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Divers confirm effective treatment of Christmas Lake zebra mussels

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Potash solution is injected into one of six holes
Potash solution is injected into one of six holes drilled in Christmas Lake
as part of an experimental effort to control zebra mussels.


DULUTH, MN ----- April 20, 2015   --  Initial searches indicate a three-step treatment of Christmas Lake in Shorewood for zebra mussels has been effective, according to the Minnesota Department of Natural Resources. The results show the successful treatment of a small, isolated infestation of zebra mussels that was detected early.

A survey April 13 by divers from Blue Water Science and Waterfront Restorations found no evidence of zebra mussels. The dive was conducted inside and directly outside the treatment area around the public boat access in the city of Shorewood.

“We are encouraged by these early results,” said Keegan Lund, DNR aquatic invasive species specialist. “We used every available tool to respond to this isolated zebra mussel infestation and learned valuable information in terms of responding to new infestations.”

The Christmas Lake treatment is one in a series of urgent responses targeting small, isolated, and recently detected infestations of zebra mussels. Previous urgent response treatments of isolated infestations in other lakes have produced mixed results. The information gained from these treatments will help the DNR determine when, where, and how to treat new zebra mussel infestations most effectively.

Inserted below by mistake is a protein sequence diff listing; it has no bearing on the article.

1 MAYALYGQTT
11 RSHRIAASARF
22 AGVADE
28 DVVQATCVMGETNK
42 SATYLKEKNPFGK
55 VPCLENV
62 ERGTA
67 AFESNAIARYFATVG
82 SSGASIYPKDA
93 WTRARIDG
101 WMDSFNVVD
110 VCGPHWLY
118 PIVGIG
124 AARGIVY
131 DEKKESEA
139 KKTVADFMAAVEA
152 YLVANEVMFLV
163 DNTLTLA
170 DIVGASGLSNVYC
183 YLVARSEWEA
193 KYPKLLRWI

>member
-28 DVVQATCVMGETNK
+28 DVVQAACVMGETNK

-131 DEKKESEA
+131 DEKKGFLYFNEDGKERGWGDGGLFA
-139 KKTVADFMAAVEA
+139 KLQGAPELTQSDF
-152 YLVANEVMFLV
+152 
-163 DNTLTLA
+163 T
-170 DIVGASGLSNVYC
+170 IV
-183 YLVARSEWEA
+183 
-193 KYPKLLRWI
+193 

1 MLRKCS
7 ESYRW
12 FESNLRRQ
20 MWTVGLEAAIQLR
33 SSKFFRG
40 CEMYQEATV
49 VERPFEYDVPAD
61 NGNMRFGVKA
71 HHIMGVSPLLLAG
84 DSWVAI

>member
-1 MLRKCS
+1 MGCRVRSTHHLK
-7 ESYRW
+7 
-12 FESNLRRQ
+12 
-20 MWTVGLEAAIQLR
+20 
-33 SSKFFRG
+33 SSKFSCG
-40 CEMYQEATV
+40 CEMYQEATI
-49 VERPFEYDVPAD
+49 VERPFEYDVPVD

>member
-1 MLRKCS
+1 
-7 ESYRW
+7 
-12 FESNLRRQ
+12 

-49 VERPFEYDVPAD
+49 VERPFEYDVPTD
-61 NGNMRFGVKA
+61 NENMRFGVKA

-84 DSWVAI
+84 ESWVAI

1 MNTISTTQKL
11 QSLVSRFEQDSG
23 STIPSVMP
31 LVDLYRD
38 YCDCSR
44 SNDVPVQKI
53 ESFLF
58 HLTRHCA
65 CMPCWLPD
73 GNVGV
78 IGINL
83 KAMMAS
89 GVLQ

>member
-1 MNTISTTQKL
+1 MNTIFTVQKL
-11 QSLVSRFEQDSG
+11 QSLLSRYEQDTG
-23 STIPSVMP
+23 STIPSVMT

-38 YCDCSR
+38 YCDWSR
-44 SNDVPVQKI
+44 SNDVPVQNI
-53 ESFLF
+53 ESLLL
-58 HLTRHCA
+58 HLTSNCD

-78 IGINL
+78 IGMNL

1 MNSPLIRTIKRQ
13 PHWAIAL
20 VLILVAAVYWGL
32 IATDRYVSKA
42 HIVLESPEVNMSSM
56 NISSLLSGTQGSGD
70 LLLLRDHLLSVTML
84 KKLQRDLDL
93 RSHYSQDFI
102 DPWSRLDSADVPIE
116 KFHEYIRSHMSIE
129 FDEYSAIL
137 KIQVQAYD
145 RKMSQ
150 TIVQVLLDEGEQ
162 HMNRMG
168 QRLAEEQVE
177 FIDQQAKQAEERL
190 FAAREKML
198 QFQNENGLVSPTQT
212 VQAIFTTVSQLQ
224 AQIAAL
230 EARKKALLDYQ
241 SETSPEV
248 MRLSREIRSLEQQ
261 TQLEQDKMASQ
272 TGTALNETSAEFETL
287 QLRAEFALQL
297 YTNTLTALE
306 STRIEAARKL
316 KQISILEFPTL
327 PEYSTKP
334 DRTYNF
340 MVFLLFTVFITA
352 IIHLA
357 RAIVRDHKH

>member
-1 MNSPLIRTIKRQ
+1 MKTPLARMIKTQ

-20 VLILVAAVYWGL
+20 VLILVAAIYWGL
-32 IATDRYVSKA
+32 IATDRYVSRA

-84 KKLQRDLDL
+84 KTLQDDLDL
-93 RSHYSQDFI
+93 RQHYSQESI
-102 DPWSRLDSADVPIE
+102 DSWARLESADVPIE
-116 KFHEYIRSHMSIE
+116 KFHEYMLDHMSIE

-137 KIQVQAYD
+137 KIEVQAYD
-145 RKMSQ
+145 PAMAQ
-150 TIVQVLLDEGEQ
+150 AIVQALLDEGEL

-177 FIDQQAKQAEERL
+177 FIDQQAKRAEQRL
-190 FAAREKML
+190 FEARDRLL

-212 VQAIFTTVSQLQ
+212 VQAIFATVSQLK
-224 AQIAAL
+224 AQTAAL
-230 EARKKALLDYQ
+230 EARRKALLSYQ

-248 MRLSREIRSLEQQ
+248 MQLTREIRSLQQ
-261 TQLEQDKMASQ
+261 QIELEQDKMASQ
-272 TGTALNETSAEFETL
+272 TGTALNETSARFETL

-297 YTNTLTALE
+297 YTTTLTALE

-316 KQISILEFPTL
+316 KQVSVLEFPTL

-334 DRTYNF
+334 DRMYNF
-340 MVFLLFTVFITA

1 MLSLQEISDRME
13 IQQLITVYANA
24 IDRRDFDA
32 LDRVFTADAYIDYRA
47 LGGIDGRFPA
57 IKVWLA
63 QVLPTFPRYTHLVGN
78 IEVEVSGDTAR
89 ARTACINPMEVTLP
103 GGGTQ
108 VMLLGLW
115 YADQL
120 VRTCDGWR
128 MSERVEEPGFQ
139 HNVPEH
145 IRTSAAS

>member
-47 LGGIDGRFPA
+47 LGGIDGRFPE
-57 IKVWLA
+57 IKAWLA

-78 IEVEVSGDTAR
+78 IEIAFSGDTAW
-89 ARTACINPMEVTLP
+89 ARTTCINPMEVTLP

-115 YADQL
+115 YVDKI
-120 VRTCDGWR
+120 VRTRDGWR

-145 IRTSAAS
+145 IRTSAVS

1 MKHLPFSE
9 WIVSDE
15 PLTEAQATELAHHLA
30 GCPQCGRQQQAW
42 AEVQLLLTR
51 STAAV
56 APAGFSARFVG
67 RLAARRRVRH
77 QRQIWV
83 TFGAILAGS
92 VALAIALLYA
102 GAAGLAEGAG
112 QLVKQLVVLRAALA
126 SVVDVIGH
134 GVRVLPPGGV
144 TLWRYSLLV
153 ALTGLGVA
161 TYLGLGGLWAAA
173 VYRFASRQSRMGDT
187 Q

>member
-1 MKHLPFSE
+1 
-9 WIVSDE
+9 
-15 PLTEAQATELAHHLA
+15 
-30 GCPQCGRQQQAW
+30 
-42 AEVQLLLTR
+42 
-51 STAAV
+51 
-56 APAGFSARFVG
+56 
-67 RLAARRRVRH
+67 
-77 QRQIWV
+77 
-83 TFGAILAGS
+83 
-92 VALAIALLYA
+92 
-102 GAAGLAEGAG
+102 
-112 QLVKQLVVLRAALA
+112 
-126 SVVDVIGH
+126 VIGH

DNR officials said the key to this positive step and any future pilot projects is the partnership between local governments, researchers and the DNR. In this case, the partnership of the Minnehaha Creek Watershed District (MCWD), the city of Shorewood, and invasive species researchers from the University of Minnesota, working closely with DNR staff, was critical to implementing this treatment.

Zequanox, a natural substance highly selective to zebra and quagga mussels, was first applied to the treatment area in September. That application was followed by a copper treatment of EarthTec QZ in October and November. In December, a contractor working with the DNR injected 1,000 pounds of potassium chloride (potash) under the ice near the public boat access. It was only the third time potash was used for zebra mussel control in the United States. The applications of potash and EarthTec QZ were experimental off-label uses requiring special emergency permission.

Beginning in May, the DNR and MCWD will conduct searches along the shoreline and in the lake. They will place zebra mussel samplers at the Christmas Lake public boat access and at docks on the property of participating homeowners. Extensive in-lake monitoring will be required over a period of years to determine whether zebra mussels have been eliminated from the lake.

Boaters, anglers and lakeshore property owners are reminded of their vital role in the Minnesota partnership to prevent the spread of invasive species. Cleaning boats and trailers, draining boats and live wells, and disposing of unused bait, are the most effective strategies and are required by law. Property owners can help by following the legally required 21-day drying period before transporting dock material or related equipment to another lake.